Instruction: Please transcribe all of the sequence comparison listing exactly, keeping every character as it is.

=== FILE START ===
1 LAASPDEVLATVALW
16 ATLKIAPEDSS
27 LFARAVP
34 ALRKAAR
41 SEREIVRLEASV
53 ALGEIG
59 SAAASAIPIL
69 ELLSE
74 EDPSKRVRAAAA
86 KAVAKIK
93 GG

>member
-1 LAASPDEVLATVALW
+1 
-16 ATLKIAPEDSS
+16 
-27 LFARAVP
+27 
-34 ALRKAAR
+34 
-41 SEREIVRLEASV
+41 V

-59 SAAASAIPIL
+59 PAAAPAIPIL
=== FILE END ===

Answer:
1 LAASPDEVLATVALW
16 ATLKIAPEDSS
27 LFARAVP
34 ALRKAAR
41 SEREIVRLEASV
53 ALGEIG
59 SAAASAIPIL
69 ELLSE
74 EDPSKRVRAAAA
86 KAVAKIK
93 GG

>member
-1 LAASPDEVLATVALW
+1 
-16 ATLKIAPEDSS
+16 
-27 LFARAVP
+27 
-34 ALRKAAR
+34 
-41 SEREIVRLEASV
+41 V

-59 SAAASAIPIL
+59 PAAAPAIPIL